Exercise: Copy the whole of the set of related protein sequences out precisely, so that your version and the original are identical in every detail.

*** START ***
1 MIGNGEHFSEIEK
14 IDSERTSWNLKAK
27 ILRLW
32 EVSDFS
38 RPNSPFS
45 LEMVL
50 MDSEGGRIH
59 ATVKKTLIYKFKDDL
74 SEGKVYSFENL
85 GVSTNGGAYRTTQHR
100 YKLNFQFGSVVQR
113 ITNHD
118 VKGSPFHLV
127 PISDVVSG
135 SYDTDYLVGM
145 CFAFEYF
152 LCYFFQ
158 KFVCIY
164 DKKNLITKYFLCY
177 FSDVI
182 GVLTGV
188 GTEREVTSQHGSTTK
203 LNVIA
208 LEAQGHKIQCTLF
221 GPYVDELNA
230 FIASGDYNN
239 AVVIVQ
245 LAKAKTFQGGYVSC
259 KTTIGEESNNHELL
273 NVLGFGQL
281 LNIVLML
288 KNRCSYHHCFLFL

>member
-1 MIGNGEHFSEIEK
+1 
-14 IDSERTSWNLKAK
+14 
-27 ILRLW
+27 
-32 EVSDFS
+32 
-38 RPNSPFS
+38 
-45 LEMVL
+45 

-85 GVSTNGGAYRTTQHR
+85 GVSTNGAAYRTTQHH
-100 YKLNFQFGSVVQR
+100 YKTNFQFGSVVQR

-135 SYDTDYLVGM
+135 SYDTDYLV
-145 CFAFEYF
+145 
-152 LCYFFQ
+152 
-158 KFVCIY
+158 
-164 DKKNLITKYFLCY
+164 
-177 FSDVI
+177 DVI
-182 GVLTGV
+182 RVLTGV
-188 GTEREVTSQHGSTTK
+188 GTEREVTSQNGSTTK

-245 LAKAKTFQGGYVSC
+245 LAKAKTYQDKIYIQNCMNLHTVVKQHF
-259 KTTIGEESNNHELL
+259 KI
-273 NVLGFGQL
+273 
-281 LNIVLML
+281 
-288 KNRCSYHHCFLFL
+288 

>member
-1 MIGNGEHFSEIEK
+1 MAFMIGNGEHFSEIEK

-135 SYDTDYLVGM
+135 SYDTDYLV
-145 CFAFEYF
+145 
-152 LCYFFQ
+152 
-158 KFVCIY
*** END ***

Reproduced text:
1 MIGNGEHFSEIEK
14 IDSERTSWNLKAK
27 ILRLW
32 EVSDFS
38 RPNSPFS
45 LEMVL
50 MDSEGGRIH
59 ATVKKTLIYKFKDDL
74 SEGKVYSFENL
85 GVSTNGGAYRTTQHR
100 YKLNFQFGSVVQR
113 ITNHD
118 VKGSPFHLV
127 PISDVVSG
135 SYDTDYLVGM
145 CFAFEYF
152 LCYFFQ
158 KFVCIY
164 DKKNLITKYFLCY
177 FSDVI
182 GVLTGV
188 GTEREVTSQHGSTTK
203 LNVIA
208 LEAQGHKIQCTLF
221 GPYVDELNA
230 FIASGDYNN
239 AVVIVQ
245 LAKAKTFQGGYVSC
259 KTTIGEESNNHELL
273 NVLGFGQL
281 LNIVLML
288 KNRCSYHHCFLFL

>member
-1 MIGNGEHFSEIEK
+1 
-14 IDSERTSWNLKAK
+14 
-27 ILRLW
+27 
-32 EVSDFS
+32 
-38 RPNSPFS
+38 
-45 LEMVL
+45 

-85 GVSTNGGAYRTTQHR
+85 GVSTNGAAYRTTQHH
-100 YKLNFQFGSVVQR
+100 YKTNFQFGSVVQR

-135 SYDTDYLVGM
+135 SYDTDYLV
-145 CFAFEYF
+145 
-152 LCYFFQ
+152 
-158 KFVCIY
+158 
-164 DKKNLITKYFLCY
+164 
-177 FSDVI
+177 DVI
-182 GVLTGV
+182 RVLTGV
-188 GTEREVTSQHGSTTK
+188 GTEREVTSQNGSTTK

-245 LAKAKTFQGGYVSC
+245 LAKAKTYQDKIYIQNCMNLHTVVKQHF
-259 KTTIGEESNNHELL
+259 KI
-273 NVLGFGQL
+273 
-281 LNIVLML
+281 
-288 KNRCSYHHCFLFL
+288 

>member
-1 MIGNGEHFSEIEK
+1 MAFMIGNGEHFSEIEK

-135 SYDTDYLVGM
+135 SYDTDYLV
-145 CFAFEYF
+145 
-152 LCYFFQ
+152 
-158 KFVCIY